12. Sandeepa,
    confusing hoye ..which one to relate ....we didnt celebrated halloween ...but whenevr used to pass any shopping mall/grocery daughter would ask questions about those spooky things...I think balance korle bhalo hoye :)tobe eto easy noye jani...thekua kotodin khayi ni ..amader neighbourhood e thakto kicho Bihari ra ...amader ke diye jeto "chatpuja" te..
    this version looks much more healthy
    hugs and smiles

  13. living in a different land is quite an experience. I wonder what is more difficult. To get charged about the customs of your new land? Or to forget your own? And I am only at the other end of the same country unlike you.

    From whatever I remember my dad was strongly into Bengali festivals like durga pujo and annoprashon and Saraswati Pujo. And into Christmas as well in UK in the seventies. I'll try to link a post on something similar which I wrote last weekend in Calcutta

  14. sorry couldn't manage the linking thing so here it is

  15. Thekua ami ek ek jaigai ek ek rakam er kheyechi, so am a little confused with this whole wheat cookie :). But, I'm sure I have never had a thekua straight from the oven.

  16. You are really true. Luckily my son is not so found of halloween or goddies :) .

    BTW I loved your masala sprite and Bhai Phota's write up. I forgot my password and it took me 1 week to remember:D

  17. Thekua sei kabe kheyechi. amader barite je goala dudh dito se amader bhaibonke khub bhalobasto aar chatpujoy thekua die jeto. amra besh kadin dhore kheta. tomar recipe ta as usual khub healthy.

  18. Heheee Sandeepa, D thik i bolachey;-) ekhon amar monay porchey ora goyala chilo, or whatever they were, they kept cows!!! and had rope khatiya which i would love and whenever i saw them i wanted to sit in them, never did ;-(

  19. baked thekua looks so yum,..;-)advays luvs fried one,..;-)

  20. These seem yummy. I love thekua but have never made them. Must try your baked version.

  21. Never heard of thekua before, so I'll call them whole wheat cooies! LOL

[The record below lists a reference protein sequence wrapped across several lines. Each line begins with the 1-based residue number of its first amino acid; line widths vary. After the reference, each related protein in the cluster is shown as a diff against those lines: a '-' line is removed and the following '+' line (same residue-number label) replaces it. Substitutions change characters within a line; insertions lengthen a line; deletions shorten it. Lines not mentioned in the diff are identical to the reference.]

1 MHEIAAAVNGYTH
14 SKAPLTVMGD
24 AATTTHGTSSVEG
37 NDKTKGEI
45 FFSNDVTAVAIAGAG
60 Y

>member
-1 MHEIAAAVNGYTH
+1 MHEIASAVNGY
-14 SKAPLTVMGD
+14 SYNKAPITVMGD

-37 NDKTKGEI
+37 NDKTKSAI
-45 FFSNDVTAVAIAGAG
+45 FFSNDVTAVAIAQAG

You don't need to be in "phoren" for the confusion. My daughter is growing up in India, and she's gone through Santa and presents at Xmas, the tooth fairy and now feels bad that we don't celebrate Halloween here! :)

  22. I was smiling through the entire post.Phoren mums are indeed a confused lot . Loved the thekuas; haven't heard of them before, but liked the fact that you baked them :-)

  23. May be you can use this the next time you want to eat thekua.. though this uses refined flour instead of aata and is called khajoor by some people, I call it thekua though.

  24. Try this:
    I agree the thekua takes in a lot of ghee and frying but u just cant beat the taste. May be you can use this the next time you want to eat thekua..this uses refined flour instead of aata and is called khajoor by some people, would try and post the aata version soon

  25. wow thekua that too not deep fried! man i have to try this!! I love thekua.. will try using jaggery instead of sugar..yest i baked bread rolls, they turned out pretty good, plus no guilt of eating deep fried stuff too :)

  26. Looks so tasty! I know a recipe very similar to this but this includes yucca with meat and it's delicious too.

  27. typical xenophobic bengali.anyways i liked the thekua recipe. still wld like to know where do bongs go where they die.Banagali der jonno ki Bongo swarg/norok aache ? Hope u bongs get out of the Kopashya mandooka mentality & behave more like humans